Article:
September 23, 2003
How to determine your marketing budget
and get it approved
It’s that time of year again. Time to start planning your marketing budget for the new year. Here are some practical ideas you can use to formulate your marketing budget and get it approved.
There are three common approaches to budgeting for marketing:
1. Take last year’s budget and subjectively add to it or cut it to arrive at a figure for this year’s budget.
2. Use a percentage of sales as the basis for the coming year’s budget. With this approach, you look at what you plan to make in sales in the coming year and multiply that figure by a percentage; the result is your marketing budget for the coming year. For business-to-business marketers, four percent (excluding personnel costs) is a common multiplier. Note that you should avoid using last year’s sales volume as the basis for this calculation. If last year was a bad year for your company, and you only budget for four percent of that amount, you won’t have a large enough marketing budget to meet your growth goals in the coming year.
3. Use blank-page budgeting, which is the best approach. With this technique, you build the marketing budget from scratch, using your marketing plan and its marketing communications tactics to create the budget.
The blank-page budgeting approach gives you real numbers based on the marketing activities you need to complete in order to meet the coming year’s sales goals.
Clearly this is the best way to budget. Budgeting based on past revenue is like driving your car while only looking in the rearview mirror. And simply applying a percentage of your anticipated sales doesn’t reflect the reality of what marketing activities actually cost.
To assist with blank-page budgeting, go to www.salesleadexperts.com/tools/ and click on the "Marketing Lead Calculator" link. It will help you to determine how much funding you will need, in general, to meet the coming year’s sales goals.
Then, starting with a blank page, list all the costs for the marketing tactics identified in your marketing plan (e.g., rentals, postage, materials, printing, design, photography and writing services) and total them to determine the budget you need.
Provide your management with three marketing budget options: minimum, target and stretch.
These three budget levels reflect how much funding is required to meet your company’s minimum, target and stretch sales revenue goals. You can explain that meeting the minimum sales goal will cost X dollars, meeting the target goal will cost Y dollars and meeting the stretch goal will cost Z dollars.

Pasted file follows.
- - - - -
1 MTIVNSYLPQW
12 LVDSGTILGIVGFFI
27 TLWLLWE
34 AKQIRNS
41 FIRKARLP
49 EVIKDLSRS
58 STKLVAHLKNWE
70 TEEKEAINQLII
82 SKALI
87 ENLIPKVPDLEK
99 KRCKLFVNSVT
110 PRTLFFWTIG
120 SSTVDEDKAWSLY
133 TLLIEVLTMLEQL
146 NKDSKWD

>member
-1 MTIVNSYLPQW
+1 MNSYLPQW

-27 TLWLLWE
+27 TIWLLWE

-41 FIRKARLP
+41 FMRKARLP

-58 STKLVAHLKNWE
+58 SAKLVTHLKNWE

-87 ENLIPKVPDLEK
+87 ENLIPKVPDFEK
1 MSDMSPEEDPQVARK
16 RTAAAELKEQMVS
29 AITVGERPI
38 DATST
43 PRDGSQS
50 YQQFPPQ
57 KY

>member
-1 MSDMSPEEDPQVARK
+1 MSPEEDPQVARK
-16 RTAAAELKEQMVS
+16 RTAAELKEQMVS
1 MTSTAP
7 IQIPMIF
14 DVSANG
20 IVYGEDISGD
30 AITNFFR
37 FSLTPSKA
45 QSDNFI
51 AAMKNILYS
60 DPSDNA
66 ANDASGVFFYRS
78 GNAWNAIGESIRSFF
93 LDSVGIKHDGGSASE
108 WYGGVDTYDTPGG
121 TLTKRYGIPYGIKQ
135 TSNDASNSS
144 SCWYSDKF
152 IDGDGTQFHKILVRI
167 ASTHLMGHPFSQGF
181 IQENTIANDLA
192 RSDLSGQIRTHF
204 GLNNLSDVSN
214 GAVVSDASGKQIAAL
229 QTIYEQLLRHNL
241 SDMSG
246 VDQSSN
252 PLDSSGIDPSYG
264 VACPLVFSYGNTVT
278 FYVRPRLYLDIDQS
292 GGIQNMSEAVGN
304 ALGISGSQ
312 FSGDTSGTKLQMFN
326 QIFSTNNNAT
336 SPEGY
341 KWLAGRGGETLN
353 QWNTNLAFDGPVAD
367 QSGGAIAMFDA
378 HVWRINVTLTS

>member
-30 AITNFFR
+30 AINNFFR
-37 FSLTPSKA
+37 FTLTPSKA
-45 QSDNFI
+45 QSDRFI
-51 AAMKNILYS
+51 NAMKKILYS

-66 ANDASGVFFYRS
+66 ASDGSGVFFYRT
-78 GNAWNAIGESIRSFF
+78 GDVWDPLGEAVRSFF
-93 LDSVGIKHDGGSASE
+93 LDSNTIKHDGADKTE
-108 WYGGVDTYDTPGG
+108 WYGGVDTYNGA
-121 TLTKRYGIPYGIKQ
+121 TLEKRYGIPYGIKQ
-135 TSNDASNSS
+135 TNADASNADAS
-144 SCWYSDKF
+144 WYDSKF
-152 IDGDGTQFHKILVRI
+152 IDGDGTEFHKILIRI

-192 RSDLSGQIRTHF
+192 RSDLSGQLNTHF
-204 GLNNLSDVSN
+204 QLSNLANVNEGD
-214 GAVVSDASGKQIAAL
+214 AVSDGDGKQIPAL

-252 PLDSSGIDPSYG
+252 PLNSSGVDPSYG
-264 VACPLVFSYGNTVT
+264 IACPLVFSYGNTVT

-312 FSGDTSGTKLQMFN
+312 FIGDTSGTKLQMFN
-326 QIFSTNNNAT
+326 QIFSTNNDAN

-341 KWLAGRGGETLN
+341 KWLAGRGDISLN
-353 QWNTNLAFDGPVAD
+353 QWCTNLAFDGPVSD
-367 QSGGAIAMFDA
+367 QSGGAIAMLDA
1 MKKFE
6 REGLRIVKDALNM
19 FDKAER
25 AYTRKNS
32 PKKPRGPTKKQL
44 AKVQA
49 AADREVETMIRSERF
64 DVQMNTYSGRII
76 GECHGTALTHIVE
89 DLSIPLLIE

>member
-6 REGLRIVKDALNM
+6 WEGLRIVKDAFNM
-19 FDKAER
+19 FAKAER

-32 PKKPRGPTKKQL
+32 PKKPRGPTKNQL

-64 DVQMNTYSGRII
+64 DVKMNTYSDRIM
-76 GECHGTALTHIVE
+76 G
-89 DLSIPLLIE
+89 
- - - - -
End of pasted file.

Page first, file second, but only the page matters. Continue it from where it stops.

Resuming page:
Typically, when management is presented with proposed marketing budgets that show a relationship to the company’s goals, they will pick the budget linked to the goal they believe is most appropriate for the company rather than simply cutting the single budget number you otherwise may have proposed.
Use your marketing plan to justify the budget.
To fortify your budget proposal, be prepared to explain to management, in general, how you intend to allocate the funds. Your proposal should include a written marketing plan geared to each of the three budget levels, including an executive summary, a situation analysis, corporate goals, marketing strategies and tactics, the marketing calendar and the budget.
For help with creating your marketing plan, visit www.salesleadexperts.com/tools/ and click on the links for “How to Boost Your Company’s Sales with Marketing” guide and its companion “Boost Sales with Marketing Worksheet.”
Unless you are planning to use your marketing plan when raising money from investors or getting a loan from the bank, don’t worry about making it fancy. A PowerPoint presentation along with some Excel® spreadsheets listing action items and budgets is all you usually need.
Get your marketing budget approved.
If your managers resist your budget proposal, emphasize the cause-and-effect relationship between your marketing plan/budget and the company’s sales goals.
If they talk about cutting the budget from the current level, ask them which sales they are willing to give up, because cutting the budget will result in less sales revenue.
Use the Marketing Lead Calculator (mentioned earlier) to show them the relationship between budget, marketing touches, leads and sales.
Dramatic tactics can sometimes rally management support. For example, obtain copies of all marketing materials from all your competitors and, before meeting with management, wallpaper the conference room with these brochures, website printouts, ads and so forth. Seeing what your competitors are doing is sure to evoke a strong emotional response from senior management. You’ve turned the marketing budget discussion into a “how are we going to win this game” conversation which always ends up favoring a boost to the marketing budget.